A new blood test can detect eight different cancers in early stages

A new blood test can detect eight different cancers in early stages

A new blood test can detect eight different cancers in early stages

Although the test isn't commercially available yet, it will be used to screen 50,000 middle-aged women with no history of cancer as part of a $50 million, five-year study with the Geisinger Health System in Pennsylvania, a spokesperson with the insurer said. CancerSEEK was able to spot cancer 78% of the time in people who had been diagnosed with stage 3 cancer, 73% of the time in people with stage 2 cancer and 43% of the time in people diagnosed with stage 1 cancer. Another issue with liquid biopsies is the ability to identify the underlying tissue of origin. A different Johns Hopkins team managed to identify mutated DNA in a blood sample as a marker of early-stage cancer.

According to the researchers, these cancers cause more than 60 percent of cancer deaths in the US.

The scientists optimized the panel by working to the concept of diminishing returns.

The findings were published in the journal Science. The result was a "small but robust" panel of highly selective DNA markers. "The outcomes are sufficient to warrant the following stage, which is to test this in a screening setting, which means in a large number of people that really don't have growth and see extremely how well our test functions".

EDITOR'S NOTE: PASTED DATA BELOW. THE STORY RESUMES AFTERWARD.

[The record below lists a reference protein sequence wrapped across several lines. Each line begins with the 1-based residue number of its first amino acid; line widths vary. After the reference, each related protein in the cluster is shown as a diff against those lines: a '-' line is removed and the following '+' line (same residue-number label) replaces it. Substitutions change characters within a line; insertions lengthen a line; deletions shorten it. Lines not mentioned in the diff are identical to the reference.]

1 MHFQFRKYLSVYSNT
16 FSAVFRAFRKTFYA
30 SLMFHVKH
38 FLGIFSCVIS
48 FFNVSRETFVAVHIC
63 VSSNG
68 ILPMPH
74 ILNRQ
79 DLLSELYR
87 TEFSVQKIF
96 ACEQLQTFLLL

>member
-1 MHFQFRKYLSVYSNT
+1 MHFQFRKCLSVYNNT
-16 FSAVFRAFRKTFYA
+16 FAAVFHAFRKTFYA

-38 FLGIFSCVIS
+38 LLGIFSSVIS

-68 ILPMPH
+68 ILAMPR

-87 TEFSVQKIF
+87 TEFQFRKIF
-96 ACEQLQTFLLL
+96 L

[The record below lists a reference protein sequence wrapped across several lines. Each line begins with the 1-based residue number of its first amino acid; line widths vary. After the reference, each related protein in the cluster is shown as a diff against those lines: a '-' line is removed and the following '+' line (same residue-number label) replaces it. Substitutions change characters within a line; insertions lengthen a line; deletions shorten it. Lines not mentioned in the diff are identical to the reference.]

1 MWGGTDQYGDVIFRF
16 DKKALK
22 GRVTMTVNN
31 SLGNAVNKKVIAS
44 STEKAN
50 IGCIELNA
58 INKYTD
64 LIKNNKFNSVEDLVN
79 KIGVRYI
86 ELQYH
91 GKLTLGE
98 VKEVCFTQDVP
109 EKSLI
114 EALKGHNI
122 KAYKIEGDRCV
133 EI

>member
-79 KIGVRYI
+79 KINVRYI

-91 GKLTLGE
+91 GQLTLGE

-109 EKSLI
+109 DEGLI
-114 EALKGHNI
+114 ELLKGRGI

Australian researchers on Friday said they have helped develop a new blood test for the early detection of eight common cancers, in a move that could diagnose tumors before they spread and increase patients' chances of survival.

Success rates for individual cancers varied from 98 percent in people with ovarian tumours to 33 percent in people with breast tumours.

Eight hundred volunteers who had not yet been diagnosed with cancer were also tested. Breast cancer is one of the cancers the new blood test can detect.

CancerSEEK, which is the culmination of 30 years of research, uses two signs to determine whether a person might have cancer.

The researchers also wanted to be able to use the test results to predict the site of a tumor.

Professor Gibbs said the blood tests could accurately detect the early stages of cancer well before symptoms were present.

As study co-author Kenneth Kinzler, Ph.D. - co-director of the Ludwig Center for Cancer Genetics and Therapeutics at Johns Hopkins - notes, "Very high specificity was essential because false-positive results can subject patients to unnecessary invasive follow-up tests and procedures to confirm the presence of cancer".

For those who test positive twice, the next step will be imaging to find the tumor. But detecting the scant DNA released by early stage tumors is still challenging. CancerSEEK tests were positive in a median of 70% of the eight cancer types.

Those cancers included ovarian, pancreatic, stomach, liver and esophageal cancers.

The medical holy grail of a blood test for cancer has moved a step closer after a U.S. trial of a new technique detected eight different kinds of tumour. "This has the potential to substantially impact patients".

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